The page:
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Title:Folk Verse Form in English
Authors:Bruce Hayes, Margaret MacEachern
Abstract: Folk Verse Form in English



Bruce Hayes & Margaret MacEachern




The paper described here is primarily about metrics, but may

be of interest to optimality theorists in general.

We examine the inventory of possible quatrains in the verse

of English folksongs. The data focus is on the distribution of

truncated lines (empty positions at the end of the metrical grid)

within the quatrain. We attempt to explain why only about 25 of

the 625 logical possibilities for quatrain structure are well


Our assumption is that the anonymous composers of folk songs

internalize a set of conflicting well-formed constraints. Some

require empty positions near the end of the line, with the goal

of enhancing the saliency of units like couplets and lines.

Others, part of metrics proper, demand that the metrical grid of

the line be filled with syllables. The diversity of quatrain

types is held to follow from the large number of ways in which

these constraints may be ranked against one another. Thus the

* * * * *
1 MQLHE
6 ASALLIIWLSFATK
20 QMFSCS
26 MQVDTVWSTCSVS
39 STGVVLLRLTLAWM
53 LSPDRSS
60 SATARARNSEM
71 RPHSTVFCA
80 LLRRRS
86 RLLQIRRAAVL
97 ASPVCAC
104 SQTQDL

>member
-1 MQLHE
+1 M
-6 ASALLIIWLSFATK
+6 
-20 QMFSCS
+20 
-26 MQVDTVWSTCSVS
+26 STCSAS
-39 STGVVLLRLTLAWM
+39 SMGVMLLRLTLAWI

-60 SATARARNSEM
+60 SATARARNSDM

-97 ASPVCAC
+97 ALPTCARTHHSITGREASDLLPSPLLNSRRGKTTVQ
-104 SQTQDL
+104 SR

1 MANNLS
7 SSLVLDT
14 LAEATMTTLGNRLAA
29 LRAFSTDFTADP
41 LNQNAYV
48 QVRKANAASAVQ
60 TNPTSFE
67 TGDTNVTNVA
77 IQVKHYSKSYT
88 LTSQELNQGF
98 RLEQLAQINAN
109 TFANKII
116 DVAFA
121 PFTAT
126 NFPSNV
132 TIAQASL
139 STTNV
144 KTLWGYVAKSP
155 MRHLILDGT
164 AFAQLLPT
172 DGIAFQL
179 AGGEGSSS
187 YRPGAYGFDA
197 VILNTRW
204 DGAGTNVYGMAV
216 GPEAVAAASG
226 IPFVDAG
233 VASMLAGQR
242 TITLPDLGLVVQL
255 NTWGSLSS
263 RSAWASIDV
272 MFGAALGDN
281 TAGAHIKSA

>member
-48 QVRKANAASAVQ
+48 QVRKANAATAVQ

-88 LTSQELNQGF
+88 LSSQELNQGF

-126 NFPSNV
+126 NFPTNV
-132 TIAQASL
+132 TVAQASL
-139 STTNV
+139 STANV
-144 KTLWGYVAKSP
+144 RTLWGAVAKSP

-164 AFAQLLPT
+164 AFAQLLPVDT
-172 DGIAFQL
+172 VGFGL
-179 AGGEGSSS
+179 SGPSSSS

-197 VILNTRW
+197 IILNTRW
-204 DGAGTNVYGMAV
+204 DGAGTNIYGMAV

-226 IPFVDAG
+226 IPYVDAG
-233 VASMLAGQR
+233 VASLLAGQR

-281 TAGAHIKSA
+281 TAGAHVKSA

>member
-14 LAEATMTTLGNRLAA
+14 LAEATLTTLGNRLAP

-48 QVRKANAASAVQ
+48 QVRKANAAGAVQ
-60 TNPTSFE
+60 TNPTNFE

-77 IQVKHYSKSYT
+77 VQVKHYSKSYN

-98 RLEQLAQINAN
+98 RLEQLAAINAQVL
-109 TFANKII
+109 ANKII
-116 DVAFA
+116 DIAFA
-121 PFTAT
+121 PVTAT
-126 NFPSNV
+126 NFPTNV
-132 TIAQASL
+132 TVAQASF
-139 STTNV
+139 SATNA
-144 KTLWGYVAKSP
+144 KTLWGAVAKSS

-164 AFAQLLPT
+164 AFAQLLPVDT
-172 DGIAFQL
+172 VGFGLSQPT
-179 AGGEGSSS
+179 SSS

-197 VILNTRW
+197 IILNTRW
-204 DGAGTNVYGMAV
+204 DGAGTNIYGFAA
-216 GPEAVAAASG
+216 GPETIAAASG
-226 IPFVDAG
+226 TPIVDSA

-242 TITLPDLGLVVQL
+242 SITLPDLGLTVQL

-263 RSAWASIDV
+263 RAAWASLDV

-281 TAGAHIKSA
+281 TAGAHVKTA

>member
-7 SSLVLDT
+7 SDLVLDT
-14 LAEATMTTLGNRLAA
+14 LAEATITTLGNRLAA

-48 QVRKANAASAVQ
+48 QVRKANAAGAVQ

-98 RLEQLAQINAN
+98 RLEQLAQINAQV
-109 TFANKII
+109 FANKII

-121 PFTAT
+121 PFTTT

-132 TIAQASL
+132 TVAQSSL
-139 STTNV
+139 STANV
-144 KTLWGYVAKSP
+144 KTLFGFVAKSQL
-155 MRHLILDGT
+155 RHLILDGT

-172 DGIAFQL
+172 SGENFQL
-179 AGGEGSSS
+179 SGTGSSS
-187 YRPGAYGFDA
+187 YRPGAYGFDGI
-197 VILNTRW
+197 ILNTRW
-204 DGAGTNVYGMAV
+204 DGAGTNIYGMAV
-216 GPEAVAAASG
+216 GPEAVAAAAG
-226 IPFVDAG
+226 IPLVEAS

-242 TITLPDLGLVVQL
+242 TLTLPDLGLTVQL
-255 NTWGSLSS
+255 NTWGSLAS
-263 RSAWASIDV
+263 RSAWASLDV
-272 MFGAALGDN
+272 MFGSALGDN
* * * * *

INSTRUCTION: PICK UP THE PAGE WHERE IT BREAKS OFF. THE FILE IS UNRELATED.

outcome of our analysis is not any particular ranking of the

constraints, but rather the entire factorial typology.

We extend our analysis to account for two further matters:

the greatly differing corpus frequencies of the various quatrain

types, and the existence of quatrains that sound only partially

well formed.

Corpus frequencies are modeled by assigning each constraint

a range of possible strictness values, in arbitrary units. A

simulation program calculates the expected frequencies in a large

hypothetical corpus of quatrains, under the assumption that each

quatrain is generated by a random setting of all the constraints

within their respective strictness ranges. By locating

appropriate strictness ranges, we can model the corpus

frequencies fairly accurately.

These strictness ranges are then used as the basis for a

model of gradient well-formedness judgments: we claim that the

strictness ranges of certain constraints are partitioned into

central and peripheral subranges. Any form that may be derived

only by ranking a constraint within its peripheral subrange will

sound only partially well-formed. In informal terms, a given

form is judged as semi-acceptable when the consultant's

internalized grammar must be slightly "bent out of shape" in

order to generate it. Following this hypothesis, we have been

able to formulate an explicit analysis for the semi-well-

formedness of a number of quatrain types.

At the moment we are fairly enthusiastic about this approach

to semi-well-formedness, since it requires no "fuzziness" within

the constraint system itself, but only within the rankings, which

can easily be treated numerically, hence gradiently. We are

curious if this method could be applied to the many other areas

of linguistics where gradient well-formedness judgments prevail.


Type:Paper/tech report
Article:Version 1